Microsoft lays out terms of new Ubisoft Divestment Agreement to UK regulators

UK regulators at the Competition and Markets Authority have published the proposed undertakings and terms of Microsoft's new cloud divestment strategy.

3 minutes & 12 seconds read time

UK regulators at the Competition and Markets Authority have published the proposed terms of Microsoft's new merger deal.

Microsoft lays out terms of new Ubisoft Divestment Agreement to UK regulators 32

Weeks ago, Microsoft and UK anti-trust agency CMA joined forces to defeat a lengthy and costly appeals process. The reason that the trillion-dollar tech giant and the UK regulators wanted to quash the appeal is simple: Microsoft wants to get the merger passed, and the CMA wants to weigh all options.

Microsoft's new proposal changes the original Activision merger terms so substantially that the CMA has opened a new Phase 1 investigation into the deal. This new merger strategy sees Microsoft selling Activision cloud game streaming rights to Ubisoft, a foreign third-party publisher. Microsoft would not have control over Activision games in the cloud--the CMA had originally been concerned that Microsoft would engage in anti-competitive practices in cloud gaming if it held onto streaming rights of big games like Call of Duty.

Microsoft has offered the CMA what is called a Proposed Undertaking, which is essentially a game plan or a strategy that outlines Microsoft's post-merger plans. The company has provided a series of enforceable rules and tenants in which it will follow and abide by in order to address regulatory concerns.

The proposal is called the Ubisoft Divestment Agreement. This is similar in form and function to the Microsoft Cloud Remedy that was rejected by the CMA, however the terms are different.

The CMA is now seeking third-party feedback on the proposed undertakings. The CMA has not decided whether or not the merger should be greenlit or not, and if no undertakings are deemed appropriate, the merger will move to a Phase 2 investigation, which could take many more months before the merger is cleared.

Below we have a quick outline of the proposal that Microsoft offered the CMA:

To address this SLC, the Parties have offered to give UILs to the CMA (the Proposed Undertakings). The UILs aim to ensure that the Ubisoft Divestment Agreement is fully implemented, including in relation to the following aspects:

(a) Ubisoft may not grant Microsoft an exclusive licence to the Activision Games, and any such purported licence would be null and void.

(b) Ubisoft may not offer Microsoft preferential pricing nor material preferential treatment with respect to Cloud Streaming Rights not made available to third parties.

(c) Microsoft must offer the Activision Games to Ubisoft at a price that is no higher than the wholesale price for digital download and retail sales of PC and console versions of the same content (whichever is lower); As part of the Merger, Microsoft will acquire Activision and be in a position to cause it to perform its obligations under the Ubisoft Divestment Agreement. Accordingly, this section refers to Microsoft's obligations to Ubisoft under the Ubisoft Divestment Agreement, regardless of whether these are incurred by Microsoft or Activision.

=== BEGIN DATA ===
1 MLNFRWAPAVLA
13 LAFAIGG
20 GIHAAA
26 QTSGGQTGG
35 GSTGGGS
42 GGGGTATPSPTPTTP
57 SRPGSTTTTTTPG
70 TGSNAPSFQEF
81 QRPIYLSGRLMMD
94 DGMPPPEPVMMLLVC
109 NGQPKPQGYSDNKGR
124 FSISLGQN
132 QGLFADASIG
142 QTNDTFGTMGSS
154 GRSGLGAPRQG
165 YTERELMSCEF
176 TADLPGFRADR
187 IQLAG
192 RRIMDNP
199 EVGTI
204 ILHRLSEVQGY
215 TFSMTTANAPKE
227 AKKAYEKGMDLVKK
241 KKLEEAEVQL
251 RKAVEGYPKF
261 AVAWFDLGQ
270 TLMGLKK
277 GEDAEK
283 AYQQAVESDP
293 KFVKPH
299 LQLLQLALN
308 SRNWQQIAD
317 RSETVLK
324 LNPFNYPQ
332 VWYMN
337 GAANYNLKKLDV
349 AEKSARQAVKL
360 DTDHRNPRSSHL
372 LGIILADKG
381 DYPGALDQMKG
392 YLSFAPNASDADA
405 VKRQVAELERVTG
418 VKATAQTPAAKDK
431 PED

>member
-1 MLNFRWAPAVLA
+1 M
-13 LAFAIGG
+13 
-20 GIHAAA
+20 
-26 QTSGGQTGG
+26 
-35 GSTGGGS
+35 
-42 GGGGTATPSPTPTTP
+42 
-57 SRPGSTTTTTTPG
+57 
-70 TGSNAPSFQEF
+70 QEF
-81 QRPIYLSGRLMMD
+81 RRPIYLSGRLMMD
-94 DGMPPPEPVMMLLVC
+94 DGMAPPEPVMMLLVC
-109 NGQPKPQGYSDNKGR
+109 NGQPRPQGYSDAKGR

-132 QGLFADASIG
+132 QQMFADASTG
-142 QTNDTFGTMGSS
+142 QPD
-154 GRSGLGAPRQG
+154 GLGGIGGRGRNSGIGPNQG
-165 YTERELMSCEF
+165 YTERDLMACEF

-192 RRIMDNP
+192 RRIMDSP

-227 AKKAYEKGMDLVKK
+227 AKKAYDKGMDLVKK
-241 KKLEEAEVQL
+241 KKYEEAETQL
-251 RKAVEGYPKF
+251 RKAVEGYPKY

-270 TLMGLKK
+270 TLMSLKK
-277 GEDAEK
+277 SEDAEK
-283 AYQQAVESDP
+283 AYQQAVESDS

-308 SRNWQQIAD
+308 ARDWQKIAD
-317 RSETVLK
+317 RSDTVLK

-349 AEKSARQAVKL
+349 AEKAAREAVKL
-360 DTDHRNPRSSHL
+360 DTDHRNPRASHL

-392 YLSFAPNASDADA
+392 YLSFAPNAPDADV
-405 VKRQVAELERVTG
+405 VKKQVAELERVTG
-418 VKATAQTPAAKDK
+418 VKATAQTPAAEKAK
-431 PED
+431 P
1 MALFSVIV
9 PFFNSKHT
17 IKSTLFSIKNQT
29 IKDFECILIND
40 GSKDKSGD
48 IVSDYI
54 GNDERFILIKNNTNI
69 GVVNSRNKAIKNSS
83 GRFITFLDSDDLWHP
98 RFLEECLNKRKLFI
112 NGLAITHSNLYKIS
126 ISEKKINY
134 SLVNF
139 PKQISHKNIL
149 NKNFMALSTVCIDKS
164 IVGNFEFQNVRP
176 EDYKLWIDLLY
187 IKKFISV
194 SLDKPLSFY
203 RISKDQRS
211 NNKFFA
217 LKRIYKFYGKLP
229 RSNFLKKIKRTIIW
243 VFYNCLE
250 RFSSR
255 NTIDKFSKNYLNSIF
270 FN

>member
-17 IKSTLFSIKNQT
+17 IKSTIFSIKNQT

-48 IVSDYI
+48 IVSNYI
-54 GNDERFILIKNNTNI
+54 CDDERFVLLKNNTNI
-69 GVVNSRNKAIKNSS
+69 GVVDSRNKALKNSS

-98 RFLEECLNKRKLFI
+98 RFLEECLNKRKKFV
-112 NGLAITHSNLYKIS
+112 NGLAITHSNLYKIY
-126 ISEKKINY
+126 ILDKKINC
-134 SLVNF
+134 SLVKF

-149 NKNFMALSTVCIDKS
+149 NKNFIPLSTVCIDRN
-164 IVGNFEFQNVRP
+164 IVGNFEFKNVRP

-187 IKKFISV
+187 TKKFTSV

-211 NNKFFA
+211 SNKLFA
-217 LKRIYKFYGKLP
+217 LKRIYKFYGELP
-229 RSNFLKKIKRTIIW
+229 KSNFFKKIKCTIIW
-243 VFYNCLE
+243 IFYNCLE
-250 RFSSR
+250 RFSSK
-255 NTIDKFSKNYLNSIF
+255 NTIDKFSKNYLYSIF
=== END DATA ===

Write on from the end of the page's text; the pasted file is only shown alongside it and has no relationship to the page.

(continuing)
(d) Microsoft must provide Ubisoft with the Activision Games in a standard executable format sufficiently in advance to allow Ubisoft to release them on the same date as they are released on console and PC.

(e) Microsoft will ensure that the quality, content, features and performance of any Activision Game delivered to Ubisoft will be materially similar to the non-streaming version of that Activision Game. Microsoft will not design PC versions of Activision Games, or any other versions which are or are planned to be available on multiple cloud streaming services, to be solely optimised for its own cloud streaming service.

(f) Microsoft must port Activision Games to non-Windows OS following a request from Ubisoft. Ubisoft may also request that Microsoft perform technical modifications, including to ensure that the Activision Games support emulators like Proton. Microsoft must carry out this work at its regular pace and at a quality and standard which is customary in the gaming industry. Microsoft can only charge Ubisoft for the reasonable costs incurred for this work. Microsoft is also required to provide Ubisoft with development and porting plans for the Activision Games reasonably in advance.

(g) Ubisoft will compensate Microsoft for the Activision Streaming Rights through a one-off payment and through a market-based wholesale pricing mechanism, including an option that supports pricing based on usage. This will allow Ubisoft to license out the Activision Streaming Rights under any business model of its choosing, including buy-to-play, multi-game subscription services, or any other model that may arise.

(h) Microsoft will offer technical support to Ubisoft for Activision Games. It will also offer reasonable technical support for Ubisoft's sublicensees, provided these cover Microsoft's reasonable costs.

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Derek joined the TweakTown team in 2015 and has since reviewed and played 1000s of hours of new games. Derek is absorbed with the intersection of technology and gaming, and is always looking forward to new advancements. With over six years in games journalism under his belt, Derek aims to further engage the gaming sector while taking a peek under the tech that powers it. He hopes to one day explore the stars in No Man's Sky with the magic of VR.

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